One of my favorite principles of effective instructional design has always been "use it or lose it". When we fail to use something we presume we have already learned, it's not there when we need it later. We forgot it because it seemed useless at the time we were exposed to it. Much like a library that pitches the books that no one has checked out for a decade, our long term memory acts as if cognitive housekeeping is routinely required.
Use if or lose it also applies to cramming for tests. The immediate use of the new knowledge involves coming up with it under test anxiety in order to get a good grade with it. Our minds can handle those short term uses on the basis of usefulness, just like they approach long term retention. However, that cramming use is obviously temporary and the knowledge is soon forgotten. College students agonize when it gets announced the the final exam will cover the entire semester, not just the second half. They've just become aware that all that "useless" stuff from 6 weeks ago is going to be useful for another crucial hour during the final week of class.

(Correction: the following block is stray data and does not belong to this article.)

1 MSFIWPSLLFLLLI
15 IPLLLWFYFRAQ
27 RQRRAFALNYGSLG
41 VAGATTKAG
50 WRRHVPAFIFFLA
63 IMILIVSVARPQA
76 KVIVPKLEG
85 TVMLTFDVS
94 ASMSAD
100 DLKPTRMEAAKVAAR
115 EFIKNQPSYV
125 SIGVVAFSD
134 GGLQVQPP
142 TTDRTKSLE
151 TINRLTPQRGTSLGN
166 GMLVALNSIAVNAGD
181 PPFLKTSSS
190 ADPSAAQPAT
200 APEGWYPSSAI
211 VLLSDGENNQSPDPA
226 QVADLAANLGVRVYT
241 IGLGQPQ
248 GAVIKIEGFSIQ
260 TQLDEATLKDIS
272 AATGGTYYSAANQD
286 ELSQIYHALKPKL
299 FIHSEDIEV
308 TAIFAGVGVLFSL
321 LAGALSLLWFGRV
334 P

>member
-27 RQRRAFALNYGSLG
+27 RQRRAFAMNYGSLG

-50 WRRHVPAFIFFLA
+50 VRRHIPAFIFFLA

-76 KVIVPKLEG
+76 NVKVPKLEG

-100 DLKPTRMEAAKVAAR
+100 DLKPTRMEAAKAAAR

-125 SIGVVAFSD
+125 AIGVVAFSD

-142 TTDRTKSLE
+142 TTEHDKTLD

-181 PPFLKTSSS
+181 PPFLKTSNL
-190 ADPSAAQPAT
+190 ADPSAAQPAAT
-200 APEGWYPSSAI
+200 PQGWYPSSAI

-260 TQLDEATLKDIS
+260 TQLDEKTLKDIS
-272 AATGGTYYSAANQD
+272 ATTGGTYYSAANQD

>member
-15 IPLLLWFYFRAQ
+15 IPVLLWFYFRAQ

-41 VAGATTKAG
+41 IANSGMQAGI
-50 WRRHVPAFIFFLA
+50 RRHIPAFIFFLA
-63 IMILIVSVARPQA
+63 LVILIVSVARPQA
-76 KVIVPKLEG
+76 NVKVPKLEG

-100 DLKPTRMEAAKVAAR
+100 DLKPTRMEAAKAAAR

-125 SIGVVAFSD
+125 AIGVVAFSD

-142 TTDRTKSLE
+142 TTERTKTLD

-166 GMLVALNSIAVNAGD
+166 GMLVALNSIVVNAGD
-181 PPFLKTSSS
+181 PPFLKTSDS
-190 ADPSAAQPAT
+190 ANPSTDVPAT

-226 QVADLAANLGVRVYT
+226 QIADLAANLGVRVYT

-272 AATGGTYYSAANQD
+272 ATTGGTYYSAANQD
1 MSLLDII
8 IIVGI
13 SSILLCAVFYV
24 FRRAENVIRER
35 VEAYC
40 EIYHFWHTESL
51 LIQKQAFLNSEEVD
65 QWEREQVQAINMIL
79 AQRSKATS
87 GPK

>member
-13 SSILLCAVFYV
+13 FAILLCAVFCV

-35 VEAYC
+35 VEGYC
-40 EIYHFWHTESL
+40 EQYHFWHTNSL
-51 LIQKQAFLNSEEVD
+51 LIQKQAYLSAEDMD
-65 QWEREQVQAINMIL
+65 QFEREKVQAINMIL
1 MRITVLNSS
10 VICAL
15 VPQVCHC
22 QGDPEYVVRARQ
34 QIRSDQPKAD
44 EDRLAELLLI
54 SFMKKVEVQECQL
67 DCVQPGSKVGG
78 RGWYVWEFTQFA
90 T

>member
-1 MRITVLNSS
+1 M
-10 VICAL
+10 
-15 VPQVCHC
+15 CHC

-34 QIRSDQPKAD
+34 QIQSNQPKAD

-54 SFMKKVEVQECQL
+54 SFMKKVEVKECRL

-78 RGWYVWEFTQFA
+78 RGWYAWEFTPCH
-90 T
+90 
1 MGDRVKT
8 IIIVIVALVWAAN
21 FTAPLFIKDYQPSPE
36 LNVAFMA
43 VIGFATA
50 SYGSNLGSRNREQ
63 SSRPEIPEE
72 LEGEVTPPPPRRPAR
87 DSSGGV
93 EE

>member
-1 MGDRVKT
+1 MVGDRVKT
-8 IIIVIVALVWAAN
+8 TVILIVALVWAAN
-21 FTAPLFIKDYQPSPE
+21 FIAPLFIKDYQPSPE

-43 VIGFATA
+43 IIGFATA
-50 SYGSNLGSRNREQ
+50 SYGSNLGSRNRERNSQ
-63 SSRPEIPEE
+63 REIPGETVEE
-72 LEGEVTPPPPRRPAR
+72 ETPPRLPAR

Learning by doing, praxis or social interaction is a different story. The "context of use" is immediate. The value in knowing it is evident and convincing. When that practiced use gets reapplied in another situation, retention is effortless and enduring. There's no cramming required. Our memories work superbly. We've learned the way that works for our minds, our conduct and our reputation.
This principle implies that instructional design ought to create "contexts of use" rather than contexts of informative content delivery, required reading or contrived memorization. It's much more difficult to create situations where the information gets used when starting from a bunch of expertise to deliver. It's much easier when starting with problems to solve, crises to alleviate or conflicts to resolve. Then the content will either be presented as tools or deleted because it's not applicable to those use cases. Then use it or lose it applies to editing the content of an instructional design, not just the retention strategy of the participants.